Oct 3, 2014

$200 Million for Creation of Integrated Photonics Manufacturing Institute Announced

Green Tech
Innovation
Admin
2 min
Happy National Manufacturing Day, everyone! While it may not be a widely-known holiday even here in the U.S., the Obama administration is cer...

Happy National Manufacturing Day, everyone!

While it may not be a widely-known holiday even here in the U.S., the Obama administration is certainly celebrating in style.

Speaking at Millennium Steel in Princeton, Indiana, President Barack Obama announced, more than $200 million in public and private investment to create an Integrated Photonics Manufacturing Institute.

The funds will be awarded by the Department of Defense and must be competed for. $100 million of the fund will come from federal investment, while the other half will be from private investment.

According to a White House fact sheet:

Each manufacturing innovation institute serves as a regional hub, bridging the gap between applied research and product development by bringing together companies, universities and other academic and training institutions, and Federal agencies to co-invest in key technology areas that encourage investment and production in the U.S.  This type of “teaching factory” provides a unique opportunity for education and training of students and workers at all levels, while providing the shared assets to help companies, most importantly small manufacturers, access the cutting-edge capabilities and equipment to design, test, and pilot new products and manufacturing processes.

Both government and industry members hailed this as a new dawn for photonics research, which could have far-reaching applications in a wide variety of sectors including energy—from smart grid tech to utilization of fusion energy.

“Today's announcement by President Obama and Commerce Secretary Pritzker is the highest possible endorsement and acknowledgment of the critical role that the US photonics industry will play in solving many of the present day challenges, creating US jobs, boosting the economy, and enhancing national security," National Photonics Imitative (NPI) Steering Committee Chairman, Dr. Tom Baer said. “The NPI encourages the photonics community to follow these developments closely and continue to provide information and insight requested by the administration.”

The Optical Society’s CEO Elizabeth Rogan was excited about the potential for ever important cooperation.

“Recognition by the administration signifies the NPI's success in bringing together industry and academia to promote the critical importance of photonics,” Rogan said. “The NPI welcomes the opportunity to work with the optics and photonics community to further demonstrate how a photonics-based IMI would serve to strengthen US national and economic security.”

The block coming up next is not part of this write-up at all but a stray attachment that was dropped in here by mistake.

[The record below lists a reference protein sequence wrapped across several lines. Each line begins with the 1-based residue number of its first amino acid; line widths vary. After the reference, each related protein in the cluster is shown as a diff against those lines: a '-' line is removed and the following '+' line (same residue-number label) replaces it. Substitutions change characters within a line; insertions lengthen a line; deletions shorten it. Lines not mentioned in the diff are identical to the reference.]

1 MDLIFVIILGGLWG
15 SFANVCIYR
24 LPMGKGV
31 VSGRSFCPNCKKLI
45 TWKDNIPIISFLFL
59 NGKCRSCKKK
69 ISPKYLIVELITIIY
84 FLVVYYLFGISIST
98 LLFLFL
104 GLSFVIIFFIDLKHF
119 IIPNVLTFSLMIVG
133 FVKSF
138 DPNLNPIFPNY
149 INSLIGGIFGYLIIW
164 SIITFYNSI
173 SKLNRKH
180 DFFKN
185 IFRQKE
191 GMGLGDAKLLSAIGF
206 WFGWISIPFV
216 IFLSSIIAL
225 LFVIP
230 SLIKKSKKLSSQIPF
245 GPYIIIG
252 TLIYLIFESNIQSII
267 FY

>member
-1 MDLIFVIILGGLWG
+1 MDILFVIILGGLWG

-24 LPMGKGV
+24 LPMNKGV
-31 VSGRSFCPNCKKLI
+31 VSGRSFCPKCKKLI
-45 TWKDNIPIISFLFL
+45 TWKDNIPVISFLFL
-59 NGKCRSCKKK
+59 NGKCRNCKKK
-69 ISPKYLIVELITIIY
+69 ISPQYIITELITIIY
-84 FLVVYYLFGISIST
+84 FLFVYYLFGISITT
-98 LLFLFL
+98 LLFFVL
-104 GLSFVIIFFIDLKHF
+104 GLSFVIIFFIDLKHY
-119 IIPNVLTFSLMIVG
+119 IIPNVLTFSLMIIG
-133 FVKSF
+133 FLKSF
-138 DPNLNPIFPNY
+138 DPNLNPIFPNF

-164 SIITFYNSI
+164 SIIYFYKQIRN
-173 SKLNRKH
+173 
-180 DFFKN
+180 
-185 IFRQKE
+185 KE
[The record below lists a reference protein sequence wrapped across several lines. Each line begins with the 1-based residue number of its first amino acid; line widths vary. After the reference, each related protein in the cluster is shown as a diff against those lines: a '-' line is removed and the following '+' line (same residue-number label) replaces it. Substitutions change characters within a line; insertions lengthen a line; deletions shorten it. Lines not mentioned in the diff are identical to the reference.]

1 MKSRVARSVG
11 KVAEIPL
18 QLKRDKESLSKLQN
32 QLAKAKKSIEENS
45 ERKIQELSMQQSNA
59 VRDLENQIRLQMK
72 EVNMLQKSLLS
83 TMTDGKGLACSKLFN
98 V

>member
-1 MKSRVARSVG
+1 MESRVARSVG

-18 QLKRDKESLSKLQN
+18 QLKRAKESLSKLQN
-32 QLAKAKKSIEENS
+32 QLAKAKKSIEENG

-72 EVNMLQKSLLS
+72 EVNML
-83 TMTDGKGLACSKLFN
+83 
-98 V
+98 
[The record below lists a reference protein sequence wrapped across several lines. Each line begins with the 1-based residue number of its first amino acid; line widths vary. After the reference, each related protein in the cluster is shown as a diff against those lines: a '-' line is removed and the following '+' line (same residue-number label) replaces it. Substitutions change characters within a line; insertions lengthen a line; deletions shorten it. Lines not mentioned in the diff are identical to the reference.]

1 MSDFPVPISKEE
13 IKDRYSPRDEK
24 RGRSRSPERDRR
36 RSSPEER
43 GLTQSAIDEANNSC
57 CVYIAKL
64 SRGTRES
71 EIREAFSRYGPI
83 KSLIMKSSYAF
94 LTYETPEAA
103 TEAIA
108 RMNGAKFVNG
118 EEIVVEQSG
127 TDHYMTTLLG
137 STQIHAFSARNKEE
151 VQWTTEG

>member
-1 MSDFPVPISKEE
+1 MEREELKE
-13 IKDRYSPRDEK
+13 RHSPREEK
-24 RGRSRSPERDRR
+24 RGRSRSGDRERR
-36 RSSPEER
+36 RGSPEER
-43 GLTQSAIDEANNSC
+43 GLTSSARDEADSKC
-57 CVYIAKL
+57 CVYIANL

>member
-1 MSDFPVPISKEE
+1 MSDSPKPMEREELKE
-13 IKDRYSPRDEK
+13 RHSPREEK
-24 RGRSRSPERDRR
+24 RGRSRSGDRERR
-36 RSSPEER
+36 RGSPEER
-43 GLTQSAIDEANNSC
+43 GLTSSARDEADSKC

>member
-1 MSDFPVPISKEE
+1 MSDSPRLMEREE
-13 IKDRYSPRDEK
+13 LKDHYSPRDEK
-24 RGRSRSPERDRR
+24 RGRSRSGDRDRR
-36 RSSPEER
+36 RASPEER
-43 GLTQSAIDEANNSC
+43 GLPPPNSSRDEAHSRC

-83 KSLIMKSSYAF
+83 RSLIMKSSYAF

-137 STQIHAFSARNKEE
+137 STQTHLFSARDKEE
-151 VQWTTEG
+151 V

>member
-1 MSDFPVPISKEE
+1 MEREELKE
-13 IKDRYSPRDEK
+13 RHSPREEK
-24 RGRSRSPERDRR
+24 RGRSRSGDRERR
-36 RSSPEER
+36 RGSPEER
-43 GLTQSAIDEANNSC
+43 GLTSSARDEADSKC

The $200 million in investments is the largest Federal investment to date as, according to the White House, it reflects the complexity of the technology, its importance to national security, and its revolutionary potential.

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May 13, 2021

All but two UK regions failing on school energy efficiency

schools
energyefficiency
Renewables
Dominic Ellis
2 min
Yorkshire & the Humber and the North East are the only UK regions where schools have collectively reduced how much they spend on energy per pupil

Most schools are still "treading water" on implementing energy efficient technology, according to new analysis of Government data from eLight.

Yorkshire & the Humber and the North East are the only regions where schools have collectively reduced how much they spend on energy per pupil, cutting expenditure by 4.4% and 0.9% respectively. Every other region of England increased its average energy expenditure per pupil, with schools in Inner London doing so by as much as 23.5%.

According to The Carbon Trust, energy bills in UK schools amount to £543 million per year, with 50% of a school’s total electricity cost being lighting. If every school in the UK implemented any type of energy efficient technology, over £100 million could be saved each year.

Harvey Sinclair, CEO of eEnergy, eLight’s parent company, said the figures demonstrate an uncomfortable truth for the education sector – namely that most schools are still treading water on the implementation of energy efficient technology. Energy efficiency could make a huge difference to meeting net zero ambitions, but most schools are still lagging behind.

“The solutions exist, but they are not being deployed fast enough," he said. "For example, we’ve made great progress in upgrading schools to energy-efficient LED lighting, but with 80% of schools yet to make the switch, there’s an enormous opportunity to make a collective reduction in carbon footprint and save a lot of money on energy bills. Our model means the entire project is financed, doesn’t require any upfront expenditure, and repayments are more than covered by the energy savings made."

He said while it has worked with over 300 schools, most are still far too slow to commit. "We are urging them to act with greater urgency because climate change won’t wait, and the need for action gets more pressing every year. The education sector has an important part to play in that and pupils around the country expect their schools to do so – there is still a huge job to be done."

North Yorkshire County Council is benefiting from the Public Sector Decarbonisation Scheme, which has so far awarded nearly £1bn for energy efficiency and heat decarbonisation projects around the country, and Craven schools has reportedly made a successful £2m bid (click here).

The Department for Education has issued 13 tips for reducing energy and water use in schools.

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